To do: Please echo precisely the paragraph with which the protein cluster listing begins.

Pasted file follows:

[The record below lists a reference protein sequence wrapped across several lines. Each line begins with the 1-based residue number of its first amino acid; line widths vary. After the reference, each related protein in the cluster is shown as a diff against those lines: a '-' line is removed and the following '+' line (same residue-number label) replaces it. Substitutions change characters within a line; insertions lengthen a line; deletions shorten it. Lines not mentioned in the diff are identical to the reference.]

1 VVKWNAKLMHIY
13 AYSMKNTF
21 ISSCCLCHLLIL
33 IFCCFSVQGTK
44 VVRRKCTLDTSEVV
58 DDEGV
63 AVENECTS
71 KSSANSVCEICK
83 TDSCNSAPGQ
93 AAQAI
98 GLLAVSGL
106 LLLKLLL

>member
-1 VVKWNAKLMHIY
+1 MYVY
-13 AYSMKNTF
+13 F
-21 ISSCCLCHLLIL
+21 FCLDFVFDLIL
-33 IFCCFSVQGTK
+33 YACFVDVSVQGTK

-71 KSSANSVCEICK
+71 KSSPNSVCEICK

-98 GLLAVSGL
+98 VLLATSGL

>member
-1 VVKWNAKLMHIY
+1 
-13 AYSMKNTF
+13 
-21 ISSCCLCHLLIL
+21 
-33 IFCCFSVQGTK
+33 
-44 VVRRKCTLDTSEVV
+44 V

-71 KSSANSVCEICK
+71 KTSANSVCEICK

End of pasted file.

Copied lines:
[The record below lists a reference protein sequence wrapped across several lines. Each line begins with the 1-based residue number of its first amino acid; line widths vary. After the reference, each related protein in the cluster is shown as a diff against those lines: a '-' line is removed and the following '+' line (same residue-number label) replaces it. Substitutions change characters within a line; insertions lengthen a line; deletions shorten it. Lines not mentioned in the diff are identical to the reference.]